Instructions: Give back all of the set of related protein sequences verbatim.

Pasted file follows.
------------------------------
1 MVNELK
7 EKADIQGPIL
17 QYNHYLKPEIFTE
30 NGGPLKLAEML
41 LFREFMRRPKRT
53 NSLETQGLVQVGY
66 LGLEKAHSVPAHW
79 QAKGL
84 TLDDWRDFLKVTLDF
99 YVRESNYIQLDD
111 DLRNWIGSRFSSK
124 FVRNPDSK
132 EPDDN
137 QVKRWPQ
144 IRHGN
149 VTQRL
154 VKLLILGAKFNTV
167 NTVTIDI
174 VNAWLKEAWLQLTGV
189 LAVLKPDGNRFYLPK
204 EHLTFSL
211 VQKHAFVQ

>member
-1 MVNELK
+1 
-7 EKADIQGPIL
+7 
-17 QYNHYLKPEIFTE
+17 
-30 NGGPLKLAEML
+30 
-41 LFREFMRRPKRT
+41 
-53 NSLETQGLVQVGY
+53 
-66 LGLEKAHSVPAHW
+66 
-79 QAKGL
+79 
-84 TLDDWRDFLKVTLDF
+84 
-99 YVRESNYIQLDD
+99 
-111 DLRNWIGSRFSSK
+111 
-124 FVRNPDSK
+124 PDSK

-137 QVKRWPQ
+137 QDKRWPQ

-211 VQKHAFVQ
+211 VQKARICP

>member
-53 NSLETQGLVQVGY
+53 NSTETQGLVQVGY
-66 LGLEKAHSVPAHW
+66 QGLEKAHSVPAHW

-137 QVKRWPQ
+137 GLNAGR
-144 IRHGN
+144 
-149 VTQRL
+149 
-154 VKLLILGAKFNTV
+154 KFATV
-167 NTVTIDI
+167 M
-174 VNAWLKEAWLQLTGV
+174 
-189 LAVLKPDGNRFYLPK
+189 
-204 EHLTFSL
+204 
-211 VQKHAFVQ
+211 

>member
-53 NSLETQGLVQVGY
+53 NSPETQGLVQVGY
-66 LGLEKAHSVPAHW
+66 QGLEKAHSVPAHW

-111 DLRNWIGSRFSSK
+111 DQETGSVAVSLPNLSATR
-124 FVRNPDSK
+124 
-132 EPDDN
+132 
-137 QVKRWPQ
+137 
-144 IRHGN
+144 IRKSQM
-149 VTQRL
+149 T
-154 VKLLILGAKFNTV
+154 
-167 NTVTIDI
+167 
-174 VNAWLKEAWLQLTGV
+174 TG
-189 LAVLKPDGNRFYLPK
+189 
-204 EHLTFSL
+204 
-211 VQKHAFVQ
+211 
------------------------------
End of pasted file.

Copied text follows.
1 MVNELK
7 EKADIQGPIL
17 QYNHYLKPEIFTE
30 NGGPLKLAEML
41 LFREFMRRPKRT
53 NSLETQGLVQVGY
66 LGLEKAHSVPAHW
79 QAKGL
84 TLDDWRDFLKVTLDF
99 YVRESNYIQLDD
111 DLRNWIGSRFSSK
124 FVRNPDSK
132 EPDDN
137 QVKRWPQ
144 IRHGN
149 VTQRL
154 VKLLILGAKFNTV
167 NTVTIDI
174 VNAWLKEAWLQLTGV
189 LAVLKPDGNRFYLPK
204 EHLTFSL
211 VQKHAFVQ

>member
-1 MVNELK
+1 
-7 EKADIQGPIL
+7 
-17 QYNHYLKPEIFTE
+17 
-30 NGGPLKLAEML
+30 
-41 LFREFMRRPKRT
+41 
-53 NSLETQGLVQVGY
+53 
-66 LGLEKAHSVPAHW
+66 
-79 QAKGL
+79 
-84 TLDDWRDFLKVTLDF
+84 
-99 YVRESNYIQLDD
+99 
-111 DLRNWIGSRFSSK
+111 
-124 FVRNPDSK
+124 PDSK

-137 QVKRWPQ
+137 QDKRWPQ

-211 VQKHAFVQ
+211 VQKARICP

>member
-53 NSLETQGLVQVGY
+53 NSTETQGLVQVGY
-66 LGLEKAHSVPAHW
+66 QGLEKAHSVPAHW

-137 QVKRWPQ
+137 GLNAGR
-144 IRHGN
+144 
-149 VTQRL
+149 
-154 VKLLILGAKFNTV
+154 KFATV
-167 NTVTIDI
+167 M
-174 VNAWLKEAWLQLTGV
+174 
-189 LAVLKPDGNRFYLPK
+189 
-204 EHLTFSL
+204 
-211 VQKHAFVQ
+211 

>member
-53 NSLETQGLVQVGY
+53 NSPETQGLVQVGY
-66 LGLEKAHSVPAHW
+66 QGLEKAHSVPAHW

-111 DLRNWIGSRFSSK
+111 DQETGSVAVSLPNLSATR
-124 FVRNPDSK
+124 
-132 EPDDN
+132 
-137 QVKRWPQ
+137 
-144 IRHGN
+144 IRKSQM
-149 VTQRL
+149 T
-154 VKLLILGAKFNTV
+154 
-167 NTVTIDI
+167 
-174 VNAWLKEAWLQLTGV
+174 TG
-189 LAVLKPDGNRFYLPK
+189 
-204 EHLTFSL
+204 
-211 VQKHAFVQ
+211 